Plan for ‘European style’ Capitol Hill Sunday Market takes shape

(Images: Fremont Sunday Market)

(Images: Fremont Sunday Market)

Ryan Reiter already has Seattle foodies buzzing about a summer street food festival coming to Capitol Hill but it’s the other project stemming from his family business of Seattle markets that might make an even more lasting impression on the neighborhood.

“We like being dropped right in the middle of the neighborhood,” Reiter says of a plan he is pulling together to bring a new “European style” Sunday market to Capitol Hill to complement the weekly Broadway Farmers Market with a venue for artisans and shopkeepers to sell their creations, special finds and one-of-a-kind items.

This Sunday, the Broadway Farmers Market opens its 2013 season and has big plans for expansion including transitioning to a year-round schedule and eventually being part of an open plaza being designed into the nearby Capitol Hill Station when it comes online in 2016.

“We want to offer creative people an affordable storefront for the day,” Reiter says of his family’s markets. They’re the force behind the Fremont Sunday Market and the Ballard Farmers Market. What he envisions on Capitol Hill is something akin to the Fremont effort with a mix of vendors paying either a flat rate or a capped percentage of sales to be part of a weekly street festival somewhere in Pike/Pine.

“What we’re looking for right now is a place to hold it,” Reiter said. And they’re looking in a hurry. The market and event promoter tells CHS he expects to pull together the first Capitol Hill market this summer.

Connections forged with the Pike/Pine nightlife entrepreneurs — Neumos’ Mike Meckling has partnered with Reiter in the past — and Hill community groups will help.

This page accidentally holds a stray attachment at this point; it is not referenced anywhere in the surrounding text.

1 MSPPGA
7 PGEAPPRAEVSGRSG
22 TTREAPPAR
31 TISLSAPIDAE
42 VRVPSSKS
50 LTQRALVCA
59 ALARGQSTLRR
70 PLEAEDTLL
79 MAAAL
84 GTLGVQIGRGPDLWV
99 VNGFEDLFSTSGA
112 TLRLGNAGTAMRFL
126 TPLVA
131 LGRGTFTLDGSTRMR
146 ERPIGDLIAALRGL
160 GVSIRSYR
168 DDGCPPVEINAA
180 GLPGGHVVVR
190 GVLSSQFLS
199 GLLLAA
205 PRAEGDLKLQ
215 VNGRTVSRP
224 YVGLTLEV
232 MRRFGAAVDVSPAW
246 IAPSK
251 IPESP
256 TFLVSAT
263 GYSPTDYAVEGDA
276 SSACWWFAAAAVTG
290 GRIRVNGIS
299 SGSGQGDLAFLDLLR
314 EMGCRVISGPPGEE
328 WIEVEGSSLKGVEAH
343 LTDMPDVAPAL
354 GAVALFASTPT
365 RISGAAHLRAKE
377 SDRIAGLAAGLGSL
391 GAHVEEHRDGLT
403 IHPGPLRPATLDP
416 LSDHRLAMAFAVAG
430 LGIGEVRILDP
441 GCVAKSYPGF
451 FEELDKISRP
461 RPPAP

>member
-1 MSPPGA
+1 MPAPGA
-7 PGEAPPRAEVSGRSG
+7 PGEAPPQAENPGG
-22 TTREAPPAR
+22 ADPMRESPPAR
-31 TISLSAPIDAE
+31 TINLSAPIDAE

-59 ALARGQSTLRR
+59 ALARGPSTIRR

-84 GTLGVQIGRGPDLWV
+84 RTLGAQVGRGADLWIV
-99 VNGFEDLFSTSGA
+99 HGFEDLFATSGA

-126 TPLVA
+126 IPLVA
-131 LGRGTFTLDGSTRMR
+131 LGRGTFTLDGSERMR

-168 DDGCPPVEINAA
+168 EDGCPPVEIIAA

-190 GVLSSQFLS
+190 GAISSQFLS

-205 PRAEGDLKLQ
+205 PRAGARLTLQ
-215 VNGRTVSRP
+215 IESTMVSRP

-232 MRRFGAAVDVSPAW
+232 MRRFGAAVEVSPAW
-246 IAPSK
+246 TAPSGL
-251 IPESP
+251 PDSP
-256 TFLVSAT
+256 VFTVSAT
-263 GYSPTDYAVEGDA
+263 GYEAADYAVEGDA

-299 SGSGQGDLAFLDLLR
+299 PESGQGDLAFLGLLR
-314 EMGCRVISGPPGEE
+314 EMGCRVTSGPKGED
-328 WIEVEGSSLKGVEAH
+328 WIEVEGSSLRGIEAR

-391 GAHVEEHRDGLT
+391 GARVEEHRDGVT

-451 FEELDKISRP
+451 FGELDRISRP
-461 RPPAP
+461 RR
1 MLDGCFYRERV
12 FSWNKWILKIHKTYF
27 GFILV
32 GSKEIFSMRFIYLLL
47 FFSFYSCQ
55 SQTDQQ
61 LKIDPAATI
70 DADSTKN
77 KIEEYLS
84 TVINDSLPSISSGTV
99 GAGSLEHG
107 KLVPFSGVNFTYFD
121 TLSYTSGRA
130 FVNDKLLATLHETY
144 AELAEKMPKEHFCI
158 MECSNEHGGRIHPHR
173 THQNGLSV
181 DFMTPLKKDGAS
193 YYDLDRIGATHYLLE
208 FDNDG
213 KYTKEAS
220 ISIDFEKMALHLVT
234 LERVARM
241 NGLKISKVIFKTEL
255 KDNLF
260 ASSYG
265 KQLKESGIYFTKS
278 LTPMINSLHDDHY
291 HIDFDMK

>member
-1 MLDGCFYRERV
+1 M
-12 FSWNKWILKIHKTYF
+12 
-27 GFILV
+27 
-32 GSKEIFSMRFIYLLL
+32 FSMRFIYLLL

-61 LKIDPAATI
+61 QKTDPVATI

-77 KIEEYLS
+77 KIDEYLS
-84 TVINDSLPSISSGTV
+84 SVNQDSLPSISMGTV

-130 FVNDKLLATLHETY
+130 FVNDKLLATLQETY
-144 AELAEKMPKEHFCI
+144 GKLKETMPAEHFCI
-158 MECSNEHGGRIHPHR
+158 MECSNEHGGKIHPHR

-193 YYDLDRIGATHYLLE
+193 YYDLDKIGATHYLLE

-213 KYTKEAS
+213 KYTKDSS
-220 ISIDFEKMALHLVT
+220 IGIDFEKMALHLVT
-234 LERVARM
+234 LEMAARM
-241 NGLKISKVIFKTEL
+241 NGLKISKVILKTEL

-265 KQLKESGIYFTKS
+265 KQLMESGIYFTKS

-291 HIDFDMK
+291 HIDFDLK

The Street Food Festival planning diagrams

The Street Food Festival planning diagrams

Seattle Street Food Festival comes to Capitol Hill
To convince the various powers that be at City of Seattle agencies that 11th Ave along Cal Anderson was a suitable home for a Seattle Street Food Festival this August, Reiter said he first had to convince the Capitol Hill Chamber of Commerce and the Cal Anderson Park Alliance, the community group that helps protect and enhance the park, to support his project’s move to the Hill.

On August 10th, that effort will pay off with a one-day street food extravaganza featuring a planned 50+ vendors.

“The festival is for showcasing chefpreneurs — people who are showcasing their heritage, their family business and making great food,” Reiter said.

Here’s more from

The festival is set to highlight the best food carts, booths, restaurants and trucks for a one day festival in Seattle’s own vibrant Capitol Hill neighborhood on Saturday, August 10th. This new festival is aimed at offering Seattle an urban picnic style food court along Cal Anderson Park that is free to the public showcasing the culinary talents of Seattle’s most talented new chefs and entrepreneurs

The festival will include over 50 street food vendors, small batch beer + spirits festival, kids court and night market with local chefs teaming up for charity in collaboration with The One Night Only Project (

The chef driven pop-up diner portion will be an «al fresco» served family style with some of Seattle’s top chefs like Josh Henderson (Skillet and Westward/Lil Gull) , Ethan Stowell (Staple & Fancy, Rione, Bar Cotto) and others for a fun cook-off to raise money and awareness for their favorite charities.

“This year will be kind of a test to see how it works,” Reiter said. “I think it’s going to be another nice addition. It’s just a big urban picnic.”

The first annual event takes place Saturday, August 10th from 3 PM to 11 PM.

149410_10151653401916328_1118236682_nBy then, it’s possible we’ll already be enjoying the fruit of Reiter’s labor to create the weekly Capitol Hill market.

Important friends
Key to making it happen could very well be support, Reiter says, from the guys behind the Capitol Hill Block Party and the soon-to-open Lost Lake diner to name a few of their Pike/Pine-related ventures. Reiter said he’ll need support from local restaurants, bars and merchants — if nothing else, gaining their support for closing off a street for the marketplace but also, to make the whole thing fly, possible financial support to augment the $50 to $250 or so the market will collect from its vendors to finance the venture. Reiter says Jason Lajeunesse and Dave Meinert are among those interested in making the market happen.